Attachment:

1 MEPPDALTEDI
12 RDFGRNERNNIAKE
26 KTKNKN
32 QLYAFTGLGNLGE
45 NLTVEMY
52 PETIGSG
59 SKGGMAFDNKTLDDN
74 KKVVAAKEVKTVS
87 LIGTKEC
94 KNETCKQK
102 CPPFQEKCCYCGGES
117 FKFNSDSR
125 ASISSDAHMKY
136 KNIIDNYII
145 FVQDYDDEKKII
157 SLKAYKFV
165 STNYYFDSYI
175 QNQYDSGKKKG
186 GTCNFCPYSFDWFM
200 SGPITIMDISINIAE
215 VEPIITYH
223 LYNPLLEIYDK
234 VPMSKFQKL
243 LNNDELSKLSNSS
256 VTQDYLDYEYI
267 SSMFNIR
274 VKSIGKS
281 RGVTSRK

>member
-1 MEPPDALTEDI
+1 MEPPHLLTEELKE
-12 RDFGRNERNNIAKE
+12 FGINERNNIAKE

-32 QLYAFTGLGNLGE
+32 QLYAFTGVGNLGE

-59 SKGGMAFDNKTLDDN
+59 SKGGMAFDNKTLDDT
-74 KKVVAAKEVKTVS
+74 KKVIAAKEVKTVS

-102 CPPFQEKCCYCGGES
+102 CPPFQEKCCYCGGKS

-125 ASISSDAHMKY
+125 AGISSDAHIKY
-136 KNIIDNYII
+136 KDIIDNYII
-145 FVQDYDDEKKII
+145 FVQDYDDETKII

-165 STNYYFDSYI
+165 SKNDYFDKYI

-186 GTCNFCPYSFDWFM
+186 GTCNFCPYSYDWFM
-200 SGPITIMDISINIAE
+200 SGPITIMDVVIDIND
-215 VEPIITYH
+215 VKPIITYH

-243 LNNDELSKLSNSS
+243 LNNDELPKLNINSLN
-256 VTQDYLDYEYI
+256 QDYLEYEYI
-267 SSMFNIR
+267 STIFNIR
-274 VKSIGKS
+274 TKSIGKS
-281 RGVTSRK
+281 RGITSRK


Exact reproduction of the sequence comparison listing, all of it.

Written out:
1 MEPPDALTEDI
12 RDFGRNERNNIAKE
26 KTKNKN
32 QLYAFTGLGNLGE
45 NLTVEMY
52 PETIGSG
59 SKGGMAFDNKTLDDN
74 KKVVAAKEVKTVS
87 LIGTKEC
94 KNETCKQK
102 CPPFQEKCCYCGGES
117 FKFNSDSR
125 ASISSDAHMKY
136 KNIIDNYII
145 FVQDYDDEKKII
157 SLKAYKFV
165 STNYYFDSYI
175 QNQYDSGKKKG
186 GTCNFCPYSFDWFM
200 SGPITIMDISINIAE
215 VEPIITYH
223 LYNPLLEIYDK
234 VPMSKFQKL
243 LNNDELSKLSNSS
256 VTQDYLDYEYI
267 SSMFNIR
274 VKSIGKS
281 RGVTSRK

>member
-1 MEPPDALTEDI
+1 MEPPHLLTEELKE
-12 RDFGRNERNNIAKE
+12 FGINERNNIAKE

-32 QLYAFTGLGNLGE
+32 QLYAFTGVGNLGE

-59 SKGGMAFDNKTLDDN
+59 SKGGMAFDNKTLDDT
-74 KKVVAAKEVKTVS
+74 KKVIAAKEVKTVS

-102 CPPFQEKCCYCGGES
+102 CPPFQEKCCYCGGKS

-125 ASISSDAHMKY
+125 AGISSDAHIKY
-136 KNIIDNYII
+136 KDIIDNYII
-145 FVQDYDDEKKII
+145 FVQDYDDETKII

-165 STNYYFDSYI
+165 SKNDYFDKYI

-186 GTCNFCPYSFDWFM
+186 GTCNFCPYSYDWFM
-200 SGPITIMDISINIAE
+200 SGPITIMDVVIDIND
-215 VEPIITYH
+215 VKPIITYH

-243 LNNDELSKLSNSS
+243 LNNDELPKLNINSLN
-256 VTQDYLDYEYI
+256 QDYLEYEYI
-267 SSMFNIR
+267 STIFNIR
-274 VKSIGKS
+274 TKSIGKS
-281 RGVTSRK
+281 RGITSRK